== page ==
Aaron explains that the quantitative approach shows, with 95% probability, the negative and positive numbers within which the portfolio may end up.
“[We are] largely focused on downside risk because we believe that risk tolerance truly is how far this portfolio can fall within a fixed period of time before the investor’s going to capitulate and make a fear-driven emotional investing decision.”
Three stages of helping advisors
Aaron says that the core value of Riskalyze is to build a “100-year company,” so the company thinks long term.
“Our goal is not to be all things to all people. We want to do a small number of things really well and make a deep impact on our customers, rather than trying to boil the ocean.”
This is why the company focuses on building deep integrations and tools to enable advisors to have meaningful discussions and engage with their clients. Riskalyze specializes in taking three steps to help advisors:
- The company calculates the client’s risk and their portfolio’s risk.
“We want to make sure the level of risk that they’re comfortable with is [in line with] how they’ve invested.”
- The platform has a number of portfolio-analysis tools and research tools, and provides statistics to help advisors build better portfolios for their clients.
“They have the ability to build model portfolios and manage their book that way and help their clients [invest] better.”
- The company provides tools for implementing the decisions made together with their clients.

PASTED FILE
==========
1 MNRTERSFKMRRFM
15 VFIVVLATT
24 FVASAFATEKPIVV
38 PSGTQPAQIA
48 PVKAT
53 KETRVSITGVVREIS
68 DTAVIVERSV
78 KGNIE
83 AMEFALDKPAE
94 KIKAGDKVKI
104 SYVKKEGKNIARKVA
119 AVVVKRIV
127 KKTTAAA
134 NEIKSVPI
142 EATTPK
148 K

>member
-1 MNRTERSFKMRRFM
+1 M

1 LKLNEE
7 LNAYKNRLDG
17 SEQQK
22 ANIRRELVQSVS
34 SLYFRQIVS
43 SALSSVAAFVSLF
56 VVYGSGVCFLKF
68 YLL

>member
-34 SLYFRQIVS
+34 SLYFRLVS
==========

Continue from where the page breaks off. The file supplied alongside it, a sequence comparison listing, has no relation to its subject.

“That’s where Autopilot comes into play—doing the trading, doing the rebalancing, keeping those accounts on track.”
The Autopilot engine is not a traditional rebalancing solution. It keeps each account on track, and when the Risk Number changes—whether because the portfolio has changed or the investor has added money or any other reason—the system enacts the necessary trading automatically.
About the Partner Store and integrated partners
Riskalyze is not a strategy company itself, but it partners with a number of different firms to enable advisors to access its strategy models. Among its partners are Morningstar, BlackRock, First Trust, American Funds, and Swan Global Investments.
Advisors can subscribe to those strategy models and add them to their accounts to make their services more valuable. However, Aaron stresses that Riskalyze does not push products on advisors.
The company also has about 30 integrated partners, most of which are interacting with clients’ data. Advisors can see that data, visualize it, and put it into reports. They can also push the data into strategy models to update them manually, or can update their models daily, weekly, or (most typically) quarterly.
Riskalyze has integrated with a number of custodians. Aaron says:
“We have an Account Opening engine. It is a product that is focused on TD Ameritrade and TCA. We haven’t really built it out with the other custodians quite yet. But if you think about the Autopilot Trading product, which is really trading automation for advisors, that’s integrated with seven custodians at this point.”